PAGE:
Attorneys speak out about obstacles facing immigrants to Georgia

There’s a high demand for legal aid to immigrants seeking asylum

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Attorneys speak out about obstacles facing immigrants to Georgia
Attorney Serene Hawasli Kashlan provides pro bono services to immigrants.

Photograph by Johnathon Kelso

This story originally ran in Qureshi’s Substack newsletter, 285 South, and was updated for Atlanta magazine’s February 2024 issue.

On any given day, Serene Hawasli Kashlan is responding to the legal needs of some 88 clients. They represent more than 36 different countries, she says, but they all share a common goal, to make the United States their permanent home. As managing asylum attorney at the Georgia Asylum and Immigration Network (GAIN), she’s among a relatively small group of metro Atlanta professionals providing a service that’s in high demand: pro bono representation for those who are seeking asylum.

Kashlan’s clients are escaping everything from war to persecution to gang violence to domestic abuse. Some of them arrived here by walking across the southern U.S. border. Some arrived here on visitor visas. Many have been stuck in the legal process for years.

“We have clients from 2015, and they’re like, What’s going on?,” says Kashlan. “We try to get them expedited if their case is ready, but sometimes [the courts] don’t answer us, or they say, ‘We can’t.’ It’s a waiting game.”

Her clients are among more than 70,000 people in Georgia waiting for a final decision from the immigration courts on their applications. For most, their chances aren’t good. Georgia’s immigration courts have among the highest denial rates in the country. Anywhere from 72 to 98 percent of people passing through the state’s courts were denied asylum by a judge in the last five years. Denial rates have dropped in the last two years, but they are still well above the national average.

Immigrant advocates are unable to pinpoint a definitive reason for the denials, but attribute them to a multitude of factors, ranging from political influences and the diverse nature of cases presented in the courts to the subjective opinions held by individual judges.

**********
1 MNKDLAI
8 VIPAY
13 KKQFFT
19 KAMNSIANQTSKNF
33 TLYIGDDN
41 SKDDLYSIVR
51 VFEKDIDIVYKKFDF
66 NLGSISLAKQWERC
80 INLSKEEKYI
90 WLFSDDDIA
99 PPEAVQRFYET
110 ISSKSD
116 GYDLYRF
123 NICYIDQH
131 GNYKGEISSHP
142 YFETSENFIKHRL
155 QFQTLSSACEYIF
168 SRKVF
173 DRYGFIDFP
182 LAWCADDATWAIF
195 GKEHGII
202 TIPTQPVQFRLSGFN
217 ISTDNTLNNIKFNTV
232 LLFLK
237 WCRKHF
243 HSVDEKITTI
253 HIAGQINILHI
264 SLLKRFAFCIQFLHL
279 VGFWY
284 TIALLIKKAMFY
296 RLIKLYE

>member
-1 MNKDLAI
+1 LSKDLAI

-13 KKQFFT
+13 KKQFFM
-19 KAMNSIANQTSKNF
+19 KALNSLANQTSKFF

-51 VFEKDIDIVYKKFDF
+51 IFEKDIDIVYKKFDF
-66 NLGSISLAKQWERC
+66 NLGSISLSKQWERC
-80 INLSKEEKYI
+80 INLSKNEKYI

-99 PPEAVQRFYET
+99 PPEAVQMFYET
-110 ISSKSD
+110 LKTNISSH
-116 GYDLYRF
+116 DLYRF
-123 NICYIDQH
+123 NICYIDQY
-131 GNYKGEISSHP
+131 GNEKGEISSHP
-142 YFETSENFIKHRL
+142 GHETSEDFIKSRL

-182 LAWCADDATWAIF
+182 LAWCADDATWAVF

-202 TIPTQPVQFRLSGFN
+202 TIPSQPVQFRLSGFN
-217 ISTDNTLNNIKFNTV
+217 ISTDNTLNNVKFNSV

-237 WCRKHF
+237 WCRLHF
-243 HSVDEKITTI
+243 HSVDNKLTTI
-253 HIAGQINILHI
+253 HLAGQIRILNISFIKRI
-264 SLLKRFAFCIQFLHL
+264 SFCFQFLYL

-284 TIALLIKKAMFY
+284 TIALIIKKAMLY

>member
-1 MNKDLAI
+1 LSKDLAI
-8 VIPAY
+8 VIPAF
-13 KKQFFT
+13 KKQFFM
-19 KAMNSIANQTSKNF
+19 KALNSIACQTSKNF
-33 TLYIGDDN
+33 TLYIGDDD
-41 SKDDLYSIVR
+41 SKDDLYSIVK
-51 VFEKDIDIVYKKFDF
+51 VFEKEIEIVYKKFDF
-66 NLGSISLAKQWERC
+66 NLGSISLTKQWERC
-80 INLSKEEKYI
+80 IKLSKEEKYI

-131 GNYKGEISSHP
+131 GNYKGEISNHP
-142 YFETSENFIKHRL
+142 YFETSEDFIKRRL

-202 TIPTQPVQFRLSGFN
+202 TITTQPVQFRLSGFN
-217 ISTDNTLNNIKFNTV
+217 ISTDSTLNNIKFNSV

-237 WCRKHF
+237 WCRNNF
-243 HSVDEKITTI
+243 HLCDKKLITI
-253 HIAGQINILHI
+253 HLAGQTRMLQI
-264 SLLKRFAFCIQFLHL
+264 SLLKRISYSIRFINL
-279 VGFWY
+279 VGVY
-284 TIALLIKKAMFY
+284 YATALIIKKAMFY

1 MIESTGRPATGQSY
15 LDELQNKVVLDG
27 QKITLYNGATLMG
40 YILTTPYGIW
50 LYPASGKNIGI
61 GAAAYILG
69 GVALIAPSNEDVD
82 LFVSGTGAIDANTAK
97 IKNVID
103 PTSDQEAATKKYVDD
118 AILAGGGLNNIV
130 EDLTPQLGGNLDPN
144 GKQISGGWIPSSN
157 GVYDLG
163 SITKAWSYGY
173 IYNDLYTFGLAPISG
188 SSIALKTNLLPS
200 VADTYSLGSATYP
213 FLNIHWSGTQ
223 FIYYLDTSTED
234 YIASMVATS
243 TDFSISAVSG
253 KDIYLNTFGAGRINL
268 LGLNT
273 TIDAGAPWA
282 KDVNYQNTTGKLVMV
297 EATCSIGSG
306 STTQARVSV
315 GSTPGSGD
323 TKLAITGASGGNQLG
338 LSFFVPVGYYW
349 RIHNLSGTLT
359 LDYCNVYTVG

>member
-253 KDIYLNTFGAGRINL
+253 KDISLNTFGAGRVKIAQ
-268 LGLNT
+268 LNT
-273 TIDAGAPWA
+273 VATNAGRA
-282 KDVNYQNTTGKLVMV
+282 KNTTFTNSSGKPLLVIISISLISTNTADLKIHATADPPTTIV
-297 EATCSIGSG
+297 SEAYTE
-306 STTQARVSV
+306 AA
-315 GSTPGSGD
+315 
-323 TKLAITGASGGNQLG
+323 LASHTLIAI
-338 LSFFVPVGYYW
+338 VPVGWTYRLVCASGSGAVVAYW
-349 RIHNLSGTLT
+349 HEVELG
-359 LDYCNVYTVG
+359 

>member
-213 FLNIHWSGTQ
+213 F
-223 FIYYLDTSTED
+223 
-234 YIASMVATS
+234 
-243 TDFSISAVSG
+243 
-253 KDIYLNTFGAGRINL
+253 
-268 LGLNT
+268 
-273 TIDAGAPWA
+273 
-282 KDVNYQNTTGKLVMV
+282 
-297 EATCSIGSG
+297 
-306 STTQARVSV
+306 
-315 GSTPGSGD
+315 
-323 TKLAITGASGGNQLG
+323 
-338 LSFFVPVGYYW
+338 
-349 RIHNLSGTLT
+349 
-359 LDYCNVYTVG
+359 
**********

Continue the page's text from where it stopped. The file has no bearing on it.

“It shouldn’t be different based on the state, but politics comes into hand,” says Kashlan. “And depending on who is making these discretionary decisions, because asylum is a discretionary form of relief, it affects how many people are approved.”

While GAIN is cautious not to cast blame entirely on the judges, issues have been documented. A group of Emory University law students partnered with the Southern Poverty Law Center (SPLC) and observed proceedings at the Atlanta Immigration Court in 2016. Among the findings: Judges “made prejudicial statements and expressed significant disinterest or even hostility towards respondents” and “routinely canceled hearings at the last minute . . . creating a culture that denies respondents’ access to court.”

The students also found issues with interpretation, writing in a letter to the U.S. Department of Justice that “court interpreters regularly failed to interpret all English language conversations during hearings for respondents.” Peter Isbister, who represents clients who are currently detained and is senior lead attorney with the SPLC’s Southeastern Immigrant Freedom Initiative, says these problems have not significantly improved since 2016. The DOJ’s Executive Office for Immigration Review did not respond to requests for comments on the findings.